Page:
A resident of St. John's says the city has told him to take down an ad on a classifieds website, where he is selling his downtown parking permit.

Finding parking in the downtown area can sometimes be difficult and costly, so people often try to secure permits as cheaply as possible. 

Parked cars on Duckworth Street in St. John's

The City of St. John's is cracking down on non-downtown residents getting access to parking permits. (CBC)

City hall is getting tough with people who don't live in downtown — but who are trying to get parking permits for the area.

Resident Jeremy Gardiner found that out the hard way.

Gardiner is moving out of the province and needs to sell his permit.

He's been trying to sell his parking permits online, and placed an ad on the free classifieds website, Kijiji. He was advertising two permits for $30 each.

But he said the city has contacted him to say it's illegal to transfer or sell the permits — and to take down the ad.

Gardiner said he's frustrated by the situation. 

"You know I paid for it, it's my property," he said.

"I would appreciate the ability to sell it, so that it gets used and I can get a return on my money. Or if that is unacceptable by the city, at least an offer of a refund where you can bring in your unused permit and they will take it back and refund you."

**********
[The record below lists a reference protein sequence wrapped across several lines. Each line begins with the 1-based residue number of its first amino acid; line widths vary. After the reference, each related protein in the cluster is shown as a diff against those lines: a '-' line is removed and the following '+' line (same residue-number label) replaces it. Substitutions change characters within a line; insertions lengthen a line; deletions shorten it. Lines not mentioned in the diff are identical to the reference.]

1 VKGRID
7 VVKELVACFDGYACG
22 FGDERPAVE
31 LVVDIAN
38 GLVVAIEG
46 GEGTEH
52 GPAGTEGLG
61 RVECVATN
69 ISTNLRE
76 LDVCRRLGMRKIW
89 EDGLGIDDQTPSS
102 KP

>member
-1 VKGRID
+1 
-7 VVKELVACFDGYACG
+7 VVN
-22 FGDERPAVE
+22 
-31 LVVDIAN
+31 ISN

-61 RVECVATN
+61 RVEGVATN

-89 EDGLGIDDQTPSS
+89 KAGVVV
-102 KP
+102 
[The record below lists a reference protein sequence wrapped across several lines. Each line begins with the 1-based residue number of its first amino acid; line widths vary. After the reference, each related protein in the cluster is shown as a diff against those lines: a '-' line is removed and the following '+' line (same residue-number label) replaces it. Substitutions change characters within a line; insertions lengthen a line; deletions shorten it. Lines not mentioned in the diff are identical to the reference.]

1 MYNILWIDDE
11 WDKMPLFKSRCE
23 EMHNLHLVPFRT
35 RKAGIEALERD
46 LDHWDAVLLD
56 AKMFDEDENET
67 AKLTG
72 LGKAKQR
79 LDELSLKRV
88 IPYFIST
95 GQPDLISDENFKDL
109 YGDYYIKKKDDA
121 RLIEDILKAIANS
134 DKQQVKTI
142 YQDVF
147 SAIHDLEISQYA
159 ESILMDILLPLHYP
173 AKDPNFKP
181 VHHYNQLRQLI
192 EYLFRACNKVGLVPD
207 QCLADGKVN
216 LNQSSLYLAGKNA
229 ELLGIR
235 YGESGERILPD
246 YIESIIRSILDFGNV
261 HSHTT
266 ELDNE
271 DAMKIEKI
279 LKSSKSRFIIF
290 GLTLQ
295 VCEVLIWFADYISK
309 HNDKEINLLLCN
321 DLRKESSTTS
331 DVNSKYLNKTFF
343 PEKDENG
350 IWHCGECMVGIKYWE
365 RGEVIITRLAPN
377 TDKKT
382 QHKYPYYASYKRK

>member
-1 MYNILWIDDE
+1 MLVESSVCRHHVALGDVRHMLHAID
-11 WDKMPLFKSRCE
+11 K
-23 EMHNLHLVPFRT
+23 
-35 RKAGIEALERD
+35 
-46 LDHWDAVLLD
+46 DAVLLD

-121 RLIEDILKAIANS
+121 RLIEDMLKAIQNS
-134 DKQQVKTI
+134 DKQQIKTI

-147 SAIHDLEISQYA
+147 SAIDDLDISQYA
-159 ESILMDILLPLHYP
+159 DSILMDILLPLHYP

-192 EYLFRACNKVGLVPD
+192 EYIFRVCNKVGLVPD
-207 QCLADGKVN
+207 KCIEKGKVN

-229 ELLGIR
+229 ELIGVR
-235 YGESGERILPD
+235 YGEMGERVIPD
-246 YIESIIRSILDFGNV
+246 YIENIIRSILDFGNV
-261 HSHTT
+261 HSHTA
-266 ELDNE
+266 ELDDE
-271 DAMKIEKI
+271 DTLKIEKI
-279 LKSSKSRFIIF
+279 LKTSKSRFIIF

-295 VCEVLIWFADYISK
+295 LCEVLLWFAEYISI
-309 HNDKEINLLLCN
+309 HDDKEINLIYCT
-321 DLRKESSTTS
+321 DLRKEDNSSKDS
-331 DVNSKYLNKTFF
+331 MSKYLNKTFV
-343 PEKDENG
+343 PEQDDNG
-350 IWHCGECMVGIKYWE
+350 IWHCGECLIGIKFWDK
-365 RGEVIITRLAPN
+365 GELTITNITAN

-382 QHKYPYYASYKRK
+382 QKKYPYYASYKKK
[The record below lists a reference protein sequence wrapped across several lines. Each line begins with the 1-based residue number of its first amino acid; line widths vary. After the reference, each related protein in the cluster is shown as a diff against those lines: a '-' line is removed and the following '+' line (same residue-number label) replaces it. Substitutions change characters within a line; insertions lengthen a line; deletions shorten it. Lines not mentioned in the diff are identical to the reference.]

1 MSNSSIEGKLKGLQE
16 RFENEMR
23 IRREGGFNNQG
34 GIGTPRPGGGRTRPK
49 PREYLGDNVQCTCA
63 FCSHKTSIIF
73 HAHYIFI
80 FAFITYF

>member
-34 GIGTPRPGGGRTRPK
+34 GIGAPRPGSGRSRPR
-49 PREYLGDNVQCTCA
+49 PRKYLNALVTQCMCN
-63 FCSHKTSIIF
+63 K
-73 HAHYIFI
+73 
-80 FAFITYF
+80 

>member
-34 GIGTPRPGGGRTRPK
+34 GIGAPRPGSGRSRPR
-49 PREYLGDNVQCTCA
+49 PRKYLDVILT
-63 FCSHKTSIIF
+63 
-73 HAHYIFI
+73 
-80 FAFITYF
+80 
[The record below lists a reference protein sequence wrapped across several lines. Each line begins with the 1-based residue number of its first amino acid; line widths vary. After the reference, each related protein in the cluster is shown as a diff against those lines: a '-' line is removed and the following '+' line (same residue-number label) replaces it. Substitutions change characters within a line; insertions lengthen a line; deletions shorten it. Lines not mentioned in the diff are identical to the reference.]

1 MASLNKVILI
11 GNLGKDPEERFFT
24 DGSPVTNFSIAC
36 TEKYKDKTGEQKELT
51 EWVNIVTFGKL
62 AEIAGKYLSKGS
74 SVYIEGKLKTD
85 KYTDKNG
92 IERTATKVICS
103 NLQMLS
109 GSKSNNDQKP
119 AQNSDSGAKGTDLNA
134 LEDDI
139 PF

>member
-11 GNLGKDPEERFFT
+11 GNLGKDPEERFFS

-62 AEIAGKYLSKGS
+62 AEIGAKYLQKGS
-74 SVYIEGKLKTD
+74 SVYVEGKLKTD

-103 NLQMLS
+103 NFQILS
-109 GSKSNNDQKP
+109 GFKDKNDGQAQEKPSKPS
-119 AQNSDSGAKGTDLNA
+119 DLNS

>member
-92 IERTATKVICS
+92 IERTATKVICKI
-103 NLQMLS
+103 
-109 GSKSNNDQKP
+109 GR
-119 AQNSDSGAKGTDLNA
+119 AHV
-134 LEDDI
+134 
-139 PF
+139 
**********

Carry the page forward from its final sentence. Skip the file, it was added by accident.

Councillor Bernard Davis

Councillor Bernard Davis says the city has filed a report with the RNC regarding vandalism to a half dozen parking meters in downtown St. John's this week. (CBC)

According to Gardiner, he believes since he paid for the permits, he should be able to do whatever he wants with them.

“It's an issue of rights," he said. 

"If you paid for it, and there's no bylaw stating you can't sell it, then [selling it for] $1 or $100 — makes no difference.”

But the city said the permits are for downtown residents only, because of the lack of available parking spaces.

It is looking at ways of designing the permits, so that they cannot be resold or reproduced.

Councillor Bernard Davis said it becomes a big headache if everyone can access the permits.

"There's a limited amount of space, and we have to ensure the space is adequately utilized by the residents that need it the most," said Davis. 

Gardiner said if he can't sell the permit, the city should at least refund him for the portion that was not used.

According to the City of St. John's website, parking permits for residents of the downtown area cost $12 for the first year, and $6 for subsequent years with the return of the old permit at the time of renewal. Visitor permits for registered downtown residents are also $6 annually.